We talk a lot about the importance of representation here at The Hub. Your friendly neighborhood bloggers are incredibly passionate about the ways in which YA literature is not only capable of expanding horizons, but of affirming the existence of teens who might otherwise not see themselves reflected in media-whether it’s because they’re a person of color, or gay, or trans, or all of the above, or whether they are simply just going through a difficult time.
Now I want to tell you a story.
Picture, if you will, the year 2003. It was a different time. Cropped tops were worn to display pierced belly buttons, not over structured high-waisted pants. Teens on the Internet mostly frequented blogging sites like Xanga or Livejournal. Most of us still didn’t have cell phones. We had not yet begun to make “fetch” happen (by the way, Happy 10th anniversary, Mean Girls!). And the LGBT young adult literature scene was a delicate, fledgling baby bird.
2003 was also the year David Levithan’s Boy Meets Boy came out. I was almost a freshman in high school. I wore studded belts, wanted to dye my hair purple, wrote really sad poetry, and had just recently [spoiler alert] watched Tara Maclay die on Buffy the Vampire Slayer, although I believe this episode had aired about two years prior. Tara was the first lesbian character I had ever seen who wasn’t straight off the pages of a Virginia Wolf novel (I was a precocious kid), who talked and looked like most other girls on television but just so happened to be gay.
And she died.
I wanted to believe that this was an anomaly, you know? It’s Buffy, after all. Nobody makes it out of a Joss Whedon vehicle alive or seriously damaged, and our beloved Willow did get another girlfriend later on. Then freshman year I acted in a play called “Stop Kiss,” which is about two women who fall in love. It ends with a hate crime and one woman beaten into a near-comatose state. I also read, for the first time, “The Children’s Hour”. It’s a play where–you guessed it!–Lesbians die.
I hope you’re starting to see the pattern. I certainly was. In fact, I was starting to sense that maybe for gay people there just aren’t any happy endings. Maybe we didn’t deserve them. Maybe when you’re gay you have to resign yourself to pain and suffering and being kicked out of your house and stared at on the street and killed. It seems silly to think all this now, but at the time, I didn’t know any different.
You can imagine, then, how I felt when I read 2004 Best Books for Young Adults selection Boy Meets Boy. It didn’t matter that the book was about two boys, not two girls. It’s right there in the first chapters of the novel–happy lesbian moms, gay men and lesbians building friendships, planning school dances. Not everybody knows what it’s like to read a book and, for the first time, feel like there’s hope for your future. But I know, and I remember. I remember and when I found out that David Levithan was going to be at the Colorado Teen Literature Conference earlier this month, I stood in line with a bunch of teens and adults, and I had him sign my copy of Boy Meets Boy.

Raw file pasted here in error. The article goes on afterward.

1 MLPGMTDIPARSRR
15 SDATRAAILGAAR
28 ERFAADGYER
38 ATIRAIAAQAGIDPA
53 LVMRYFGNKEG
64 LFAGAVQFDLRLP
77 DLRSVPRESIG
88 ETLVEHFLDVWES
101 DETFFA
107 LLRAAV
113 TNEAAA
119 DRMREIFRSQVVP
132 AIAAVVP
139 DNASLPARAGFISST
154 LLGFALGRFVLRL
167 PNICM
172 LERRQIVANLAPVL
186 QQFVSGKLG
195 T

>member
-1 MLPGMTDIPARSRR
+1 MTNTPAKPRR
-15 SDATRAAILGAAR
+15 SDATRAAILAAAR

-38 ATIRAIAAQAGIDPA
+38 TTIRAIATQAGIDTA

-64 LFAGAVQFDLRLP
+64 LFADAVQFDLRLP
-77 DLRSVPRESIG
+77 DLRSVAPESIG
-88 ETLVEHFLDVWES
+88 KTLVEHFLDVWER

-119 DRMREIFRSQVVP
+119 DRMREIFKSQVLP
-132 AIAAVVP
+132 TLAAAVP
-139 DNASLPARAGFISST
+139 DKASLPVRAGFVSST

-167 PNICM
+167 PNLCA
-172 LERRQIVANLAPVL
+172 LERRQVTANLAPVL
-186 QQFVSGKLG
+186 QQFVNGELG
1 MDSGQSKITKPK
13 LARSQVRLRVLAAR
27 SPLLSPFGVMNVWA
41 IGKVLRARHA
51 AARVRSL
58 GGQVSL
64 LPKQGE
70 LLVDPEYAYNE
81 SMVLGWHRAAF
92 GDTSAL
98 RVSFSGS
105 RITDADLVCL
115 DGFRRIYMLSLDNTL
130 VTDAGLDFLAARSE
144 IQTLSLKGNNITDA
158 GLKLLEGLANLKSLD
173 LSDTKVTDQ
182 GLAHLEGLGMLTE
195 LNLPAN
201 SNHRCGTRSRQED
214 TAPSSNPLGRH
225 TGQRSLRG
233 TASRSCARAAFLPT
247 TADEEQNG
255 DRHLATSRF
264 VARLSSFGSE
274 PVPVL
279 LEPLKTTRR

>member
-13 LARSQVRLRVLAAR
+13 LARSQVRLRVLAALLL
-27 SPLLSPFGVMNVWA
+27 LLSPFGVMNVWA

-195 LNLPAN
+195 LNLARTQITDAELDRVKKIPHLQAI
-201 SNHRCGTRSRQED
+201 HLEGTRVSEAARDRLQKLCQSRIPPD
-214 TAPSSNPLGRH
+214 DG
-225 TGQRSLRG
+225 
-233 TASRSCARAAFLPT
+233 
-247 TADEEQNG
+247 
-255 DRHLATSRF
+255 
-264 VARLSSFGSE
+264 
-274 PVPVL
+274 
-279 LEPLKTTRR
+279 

That’s when I cried. It’s hard to articulate to someone when you’re standing in front of them that their book probably saved your life. It’s even weirder to look back and think that he probably doesn’t remember and certainly hasn’t thought about our meeting since, while I’ve turned it over in my head a dozen times. Because, of course, I had this really eloquent speech all prepared and then when I stood in front of him I think I managed to say, “I just want you to know that I read Boy Meets Boy when I was a teen and it was the first book with gay characters where nobody died and it changed my whole life and I didn’t feel sad anymore this was back before the Internet was a gay mecca so these books were all I had and Julie Anne Peters is also an author who is important to me and I’m a grown woman I’m so sorry I will stop this now.”
It was not, as you might have guessed, as eloquent as I had hoped it would be. And I guess I surprised myself because I thought I wasn’t that sad gay kid anymore, you know? I have a girlfriend, I pay taxes, I’m in graduate school, I’m a stand-up comedian, I eat vegetables and drink a lot of coffee. I thought that terror and sadness at not seeing yourself represented in the books you read, the plays you perform in, and the television and films you watch had long since passed. I thought I was over that part of my life, the part where I was afraid I wouldn’t live to see twenty-four.
Turns out there’s still a sad gay kid inside of me, after all. And she came out (pardon the pun) ten years later, when I cried all over David Levithan at a conference while he signed my copy of a book he wrote more than ten years ago. Because without him, or Julie Anne Peters, or Lauren Myracle, or any of the trailblazers who helped change the landscape of teen media, I would have not found the strength in myself to be a well-functioning gay adult.
-Chelsea Condren, currently reading She Loves Me, She Loves Me Not by Julie Anne Peters
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